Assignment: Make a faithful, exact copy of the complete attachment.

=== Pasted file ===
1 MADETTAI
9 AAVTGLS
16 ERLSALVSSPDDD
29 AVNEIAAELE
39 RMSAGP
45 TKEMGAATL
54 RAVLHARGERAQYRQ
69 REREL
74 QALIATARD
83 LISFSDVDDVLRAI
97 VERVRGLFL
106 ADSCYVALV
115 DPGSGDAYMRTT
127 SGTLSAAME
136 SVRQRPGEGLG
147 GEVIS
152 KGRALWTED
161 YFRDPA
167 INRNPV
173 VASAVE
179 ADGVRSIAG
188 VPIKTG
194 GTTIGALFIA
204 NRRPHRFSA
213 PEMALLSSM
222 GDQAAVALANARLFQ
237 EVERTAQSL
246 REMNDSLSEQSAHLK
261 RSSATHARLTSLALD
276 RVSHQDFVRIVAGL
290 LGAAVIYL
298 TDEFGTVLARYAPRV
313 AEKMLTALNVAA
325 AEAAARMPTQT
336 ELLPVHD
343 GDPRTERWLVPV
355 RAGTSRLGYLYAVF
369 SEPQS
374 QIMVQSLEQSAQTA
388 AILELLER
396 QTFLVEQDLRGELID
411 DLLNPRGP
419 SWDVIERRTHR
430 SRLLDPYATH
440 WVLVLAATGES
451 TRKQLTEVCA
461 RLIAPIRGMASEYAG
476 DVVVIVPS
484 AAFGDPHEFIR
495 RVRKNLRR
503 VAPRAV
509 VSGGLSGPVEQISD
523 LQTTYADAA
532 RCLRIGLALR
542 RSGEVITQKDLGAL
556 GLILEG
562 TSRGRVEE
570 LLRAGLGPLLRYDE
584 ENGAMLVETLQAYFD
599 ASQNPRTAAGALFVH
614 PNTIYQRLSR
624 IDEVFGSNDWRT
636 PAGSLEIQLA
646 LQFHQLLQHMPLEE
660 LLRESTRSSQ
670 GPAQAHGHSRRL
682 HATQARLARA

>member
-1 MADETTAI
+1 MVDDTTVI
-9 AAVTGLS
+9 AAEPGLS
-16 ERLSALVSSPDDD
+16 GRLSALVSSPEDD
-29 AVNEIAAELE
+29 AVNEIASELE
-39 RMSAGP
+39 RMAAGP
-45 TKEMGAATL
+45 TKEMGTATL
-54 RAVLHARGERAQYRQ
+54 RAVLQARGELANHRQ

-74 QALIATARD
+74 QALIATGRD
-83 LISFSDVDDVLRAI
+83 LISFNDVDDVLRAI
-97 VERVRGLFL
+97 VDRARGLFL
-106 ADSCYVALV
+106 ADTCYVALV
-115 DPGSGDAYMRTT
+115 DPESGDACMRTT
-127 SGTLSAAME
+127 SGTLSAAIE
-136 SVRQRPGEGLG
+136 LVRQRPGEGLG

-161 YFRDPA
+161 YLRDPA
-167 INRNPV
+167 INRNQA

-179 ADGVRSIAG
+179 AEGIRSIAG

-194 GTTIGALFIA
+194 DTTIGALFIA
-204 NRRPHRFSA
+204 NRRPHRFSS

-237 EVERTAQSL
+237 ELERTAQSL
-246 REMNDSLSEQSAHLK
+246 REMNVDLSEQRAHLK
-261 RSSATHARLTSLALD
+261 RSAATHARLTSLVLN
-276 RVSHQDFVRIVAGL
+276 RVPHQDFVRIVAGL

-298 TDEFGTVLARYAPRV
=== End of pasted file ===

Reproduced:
1 MADETTAI
9 AAVTGLS
16 ERLSALVSSPDDD
29 AVNEIAAELE
39 RMSAGP
45 TKEMGAATL
54 RAVLHARGERAQYRQ
69 REREL
74 QALIATARD
83 LISFSDVDDVLRAI
97 VERVRGLFL
106 ADSCYVALV
115 DPGSGDAYMRTT
127 SGTLSAAME
136 SVRQRPGEGLG
147 GEVIS
152 KGRALWTED
161 YFRDPA
167 INRNPV
173 VASAVE
179 ADGVRSIAG
188 VPIKTG
194 GTTIGALFIA
204 NRRPHRFSA
213 PEMALLSSM
222 GDQAAVALANARLFQ
237 EVERTAQSL
246 REMNDSLSEQSAHLK
261 RSSATHARLTSLALD
276 RVSHQDFVRIVAGL
290 LGAAVIYL
298 TDEFGTVLARYAPRV
313 AEKMLTALNVAA
325 AEAAARMPTQT
336 ELLPVHD
343 GDPRTERWLVPV
355 RAGTSRLGYLYAVF
369 SEPQS
374 QIMVQSLEQSAQTA
388 AILELLER
396 QTFLVEQDLRGELID
411 DLLNPRGP
419 SWDVIERRTHR
430 SRLLDPYATH
440 WVLVLAATGES
451 TRKQLTEVCA
461 RLIAPIRGMASEYAG
476 DVVVIVPS
484 AAFGDPHEFIR
495 RVRKNLRR
503 VAPRAV
509 VSGGLSGPVEQISD
523 LQTTYADAA
532 RCLRIGLALR
542 RSGEVITQKDLGAL
556 GLILEG
562 TSRGRVEE
570 LLRAGLGPLLRYDE
584 ENGAMLVETLQAYFD
599 ASQNPRTAAGALFVH
614 PNTIYQRLSR
624 IDEVFGSNDWRT
636 PAGSLEIQLA
646 LQFHQLLQHMPLEE
660 LLRESTRSSQ
670 GPAQAHGHSRRL
682 HATQARLARA

>member
-1 MADETTAI
+1 MVDDTTVI
-9 AAVTGLS
+9 AAEPGLS
-16 ERLSALVSSPDDD
+16 GRLSALVSSPEDD
-29 AVNEIAAELE
+29 AVNEIASELE
-39 RMSAGP
+39 RMAAGP
-45 TKEMGAATL
+45 TKEMGTATL
-54 RAVLHARGERAQYRQ
+54 RAVLQARGELANHRQ

-74 QALIATARD
+74 QALIATGRD
-83 LISFSDVDDVLRAI
+83 LISFNDVDDVLRAI
-97 VERVRGLFL
+97 VDRARGLFL
-106 ADSCYVALV
+106 ADTCYVALV
-115 DPGSGDAYMRTT
+115 DPESGDACMRTT
-127 SGTLSAAME
+127 SGTLSAAIE
-136 SVRQRPGEGLG
+136 LVRQRPGEGLG

-161 YFRDPA
+161 YLRDPA
-167 INRNPV
+167 INRNQA

-179 ADGVRSIAG
+179 AEGIRSIAG

-194 GTTIGALFIA
+194 DTTIGALFIA
-204 NRRPHRFSA
+204 NRRPHRFSS

-237 EVERTAQSL
+237 ELERTAQSL
-246 REMNDSLSEQSAHLK
+246 REMNVDLSEQRAHLK
-261 RSSATHARLTSLALD
+261 RSAATHARLTSLVLN
-276 RVSHQDFVRIVAGL
+276 RVPHQDFVRIVAGL

-298 TDEFGTVLARYAPRV